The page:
It takes remarkably little for children to develop in-group preferences. Vittrup’s mentor at the University of Texas, Rebecca Bigler, ran an experiment in three preschool classrooms, where 4- and 5-year-olds were lined up and given T shirts. Half the kids were randomly given blue T shirts, half red. The children wore the shirts for three weeks. During that time, the teachers never mentioned their colors and never grouped the kids by shirt color.
The kids didn’t segregate in their behavior. They played with each other freely at recess. But when asked which color team was better to belong to, or which team might win a race, they chose their own color. They believed they were smarter than the other color. “The Reds never showed hatred for Blues,” Bigler observed. “It was more like, ‘Blues are fine, but not as good as us.’ ” When Reds were asked how many Reds were nice, they’d answer, “All of us.” Asked how many Blues were nice, they’d answer, “Some.” Some of the Blues were mean, and some were dumb—but not the Reds.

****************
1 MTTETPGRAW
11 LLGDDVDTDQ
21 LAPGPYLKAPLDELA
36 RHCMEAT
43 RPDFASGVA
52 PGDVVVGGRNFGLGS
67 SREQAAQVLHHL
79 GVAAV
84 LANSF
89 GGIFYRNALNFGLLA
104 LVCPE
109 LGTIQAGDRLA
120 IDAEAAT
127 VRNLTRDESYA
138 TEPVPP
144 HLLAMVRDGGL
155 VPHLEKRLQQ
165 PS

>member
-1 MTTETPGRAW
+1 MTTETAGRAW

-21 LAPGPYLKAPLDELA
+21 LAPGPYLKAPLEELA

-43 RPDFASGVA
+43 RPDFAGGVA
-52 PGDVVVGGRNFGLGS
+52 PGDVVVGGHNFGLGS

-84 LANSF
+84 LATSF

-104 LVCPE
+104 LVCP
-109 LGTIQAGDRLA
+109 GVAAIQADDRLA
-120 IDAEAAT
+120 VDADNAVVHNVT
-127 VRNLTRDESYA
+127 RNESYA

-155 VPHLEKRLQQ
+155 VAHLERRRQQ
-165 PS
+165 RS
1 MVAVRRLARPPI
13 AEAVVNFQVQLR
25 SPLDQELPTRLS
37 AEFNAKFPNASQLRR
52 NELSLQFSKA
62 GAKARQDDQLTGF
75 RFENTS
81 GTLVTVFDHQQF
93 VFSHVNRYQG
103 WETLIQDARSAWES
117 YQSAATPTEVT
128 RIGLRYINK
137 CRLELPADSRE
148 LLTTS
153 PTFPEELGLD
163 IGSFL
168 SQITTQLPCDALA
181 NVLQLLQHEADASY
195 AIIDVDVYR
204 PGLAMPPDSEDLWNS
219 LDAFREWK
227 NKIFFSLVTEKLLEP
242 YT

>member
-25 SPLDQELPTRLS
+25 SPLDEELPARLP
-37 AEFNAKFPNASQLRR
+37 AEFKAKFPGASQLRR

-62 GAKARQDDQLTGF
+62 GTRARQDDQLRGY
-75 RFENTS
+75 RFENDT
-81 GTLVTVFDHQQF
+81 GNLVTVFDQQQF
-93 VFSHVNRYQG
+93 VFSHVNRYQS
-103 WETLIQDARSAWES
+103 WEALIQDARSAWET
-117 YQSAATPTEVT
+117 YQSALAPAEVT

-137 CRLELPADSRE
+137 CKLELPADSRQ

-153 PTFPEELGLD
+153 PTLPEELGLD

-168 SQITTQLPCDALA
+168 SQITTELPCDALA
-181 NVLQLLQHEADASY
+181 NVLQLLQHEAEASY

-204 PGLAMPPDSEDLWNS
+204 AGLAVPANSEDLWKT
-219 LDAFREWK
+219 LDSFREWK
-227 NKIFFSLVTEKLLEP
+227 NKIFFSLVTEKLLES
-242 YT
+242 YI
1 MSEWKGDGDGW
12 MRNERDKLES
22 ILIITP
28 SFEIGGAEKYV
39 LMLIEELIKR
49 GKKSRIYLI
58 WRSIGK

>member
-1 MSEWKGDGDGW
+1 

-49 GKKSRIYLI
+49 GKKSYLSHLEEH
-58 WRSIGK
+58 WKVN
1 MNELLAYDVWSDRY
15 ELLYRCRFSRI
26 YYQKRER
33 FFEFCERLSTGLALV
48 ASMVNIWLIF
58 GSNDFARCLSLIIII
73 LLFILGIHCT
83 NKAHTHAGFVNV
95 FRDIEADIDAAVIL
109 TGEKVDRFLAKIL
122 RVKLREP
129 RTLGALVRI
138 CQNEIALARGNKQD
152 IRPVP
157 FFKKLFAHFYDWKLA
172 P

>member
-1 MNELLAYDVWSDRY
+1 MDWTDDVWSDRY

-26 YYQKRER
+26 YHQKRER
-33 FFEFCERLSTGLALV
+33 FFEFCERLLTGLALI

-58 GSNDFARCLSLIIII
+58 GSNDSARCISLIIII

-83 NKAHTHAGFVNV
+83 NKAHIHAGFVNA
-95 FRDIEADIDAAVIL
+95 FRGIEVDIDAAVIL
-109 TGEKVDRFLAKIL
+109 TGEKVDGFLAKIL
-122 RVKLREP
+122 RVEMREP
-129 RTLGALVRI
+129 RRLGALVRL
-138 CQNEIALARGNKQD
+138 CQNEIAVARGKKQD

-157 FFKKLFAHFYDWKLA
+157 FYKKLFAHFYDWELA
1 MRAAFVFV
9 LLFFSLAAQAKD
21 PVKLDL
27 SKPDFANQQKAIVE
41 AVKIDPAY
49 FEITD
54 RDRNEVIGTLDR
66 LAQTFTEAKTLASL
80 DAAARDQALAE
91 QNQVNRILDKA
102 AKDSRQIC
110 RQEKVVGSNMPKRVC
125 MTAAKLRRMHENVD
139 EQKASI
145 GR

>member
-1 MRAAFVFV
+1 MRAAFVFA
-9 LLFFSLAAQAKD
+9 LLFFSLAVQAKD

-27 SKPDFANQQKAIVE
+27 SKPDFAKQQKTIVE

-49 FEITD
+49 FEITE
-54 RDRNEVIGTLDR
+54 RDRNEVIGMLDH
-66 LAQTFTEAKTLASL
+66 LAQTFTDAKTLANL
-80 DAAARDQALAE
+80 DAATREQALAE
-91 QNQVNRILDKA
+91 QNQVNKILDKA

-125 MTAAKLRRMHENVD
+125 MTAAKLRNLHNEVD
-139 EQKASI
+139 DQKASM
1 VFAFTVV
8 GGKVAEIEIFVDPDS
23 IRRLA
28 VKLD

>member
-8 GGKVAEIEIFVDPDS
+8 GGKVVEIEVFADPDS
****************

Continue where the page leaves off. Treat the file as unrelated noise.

Bigler’s experiment seems to show how children will use whatever you give them to create divisions—seeming to confirm that race becomes an issue only if we make it an issue. So why does Bigler think it’s important to talk to children about race as early as the age of 3?
Her reasoning is that kids are developmentally prone to in-group favoritism; they’re going to form these preferences on their own. Children naturally try to categorize everything, and the attribute they rely on is that which is the most clearly visible.
We might imagine we’re creating color-blind environments for children, but differences in skin color or hair or weight are like differences in gender—they’re plainly visible. Even if no teacher or parent mentions race, kids will use skin color on their own, the same way they use T-shirt colors. Bigler contends that children extend their shared appearances much further—believing that those who look similar to them enjoy the same things they do. Anything a child doesn’t like thus belongs to those who look the least similar to him. The spontaneous tendency to assume your group shares characteristics—such as niceness, or smarts—is called essentialism.